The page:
The Hatboro Borough Council is looking to spend about $20,000 to get a better handle on the condition of borough-owned buildings.
During Monday night’s council meeting, the governing body agreed to conduct interviews of three architectural firms – TCA Architecture, Kimmel-Bogrette Architecture and KCBA Architects - to determine which should carry out an all-encompassing facilities study.
Officials decided to interview those three firms based on the proposals submitted, which show costs ranging from $19,415 for TCA to $24,400 for KCBA. A fourth firm, which submitted a $50,000 proposal, has been eliminated from further consideration, the council agreed.
Ultimately, the facilities study could shape Hatboro’s future in terms of potential renovations, expansions and possibly replacement of borough-owned buildings.
Council President John Zygmont said that at this point, planning for various borough facilities should be separate. The point, Zygmont said, is in “hiring somebody to come in and do a study and tell us what we have and what we might want to have.”
The possibility of a facilities study was first discussed at a capital budget meeting in January, during the ’s first few weeks in office. that he hoped the study would address if the police building should be renovated or rebuilt; how the public works departments' need for space could be addressed; and what should be done about the .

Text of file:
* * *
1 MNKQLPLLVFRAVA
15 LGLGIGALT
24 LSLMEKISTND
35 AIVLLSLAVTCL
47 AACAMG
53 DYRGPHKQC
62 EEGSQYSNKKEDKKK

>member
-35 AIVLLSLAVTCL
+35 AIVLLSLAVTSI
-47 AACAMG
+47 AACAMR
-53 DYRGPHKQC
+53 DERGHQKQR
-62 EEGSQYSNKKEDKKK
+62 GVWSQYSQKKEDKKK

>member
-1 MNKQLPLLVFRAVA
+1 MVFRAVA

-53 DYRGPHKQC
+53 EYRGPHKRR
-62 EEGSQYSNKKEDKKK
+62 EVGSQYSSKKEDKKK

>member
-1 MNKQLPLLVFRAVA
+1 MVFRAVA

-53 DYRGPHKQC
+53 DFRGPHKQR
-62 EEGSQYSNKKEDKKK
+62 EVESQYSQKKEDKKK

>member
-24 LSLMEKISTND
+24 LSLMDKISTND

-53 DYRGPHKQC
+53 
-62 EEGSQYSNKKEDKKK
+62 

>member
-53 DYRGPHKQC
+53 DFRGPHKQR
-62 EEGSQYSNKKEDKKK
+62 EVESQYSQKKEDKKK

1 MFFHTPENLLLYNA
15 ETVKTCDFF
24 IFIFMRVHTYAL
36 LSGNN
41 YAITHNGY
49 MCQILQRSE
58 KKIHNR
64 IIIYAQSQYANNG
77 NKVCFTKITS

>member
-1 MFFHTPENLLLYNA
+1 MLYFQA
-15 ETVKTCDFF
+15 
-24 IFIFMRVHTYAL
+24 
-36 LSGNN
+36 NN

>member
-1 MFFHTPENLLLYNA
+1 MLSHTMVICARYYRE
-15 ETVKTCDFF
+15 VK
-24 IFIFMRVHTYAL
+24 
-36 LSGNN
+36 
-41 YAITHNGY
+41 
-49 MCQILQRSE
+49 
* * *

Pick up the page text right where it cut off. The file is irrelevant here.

Borough Manager Steven Plaugher – who has – said Fred Zollers, the interim borough manager as of next week, will arrange interviews between the firms and the council.
The study, if carried out, is not currently covered under a specific budget line item, Plaugher said.
“No actual money was budgeted,” Plaugher said in an e-mail. “Council would have to pay for it from its Capital ‘Savings’ Account.”
Under the previous Democrat-controlled council’s leadership last year, to determine if the existing nearly 60-year-old police station should be renovated and expanded, or razed and built anew. The architectural firm suggested the council build a new police station at a $2.2 million price tag.
Zygmont told Patch in January that his concern regarding Omnia’s evaluation is that representatives did not take into account what would happen to the public works space within the existing police building.
It may be a while until the borough council decides how to address its building needs. Plaugher said he could not determine how long it would take for the study to be conducted, or when the borough would receive the results.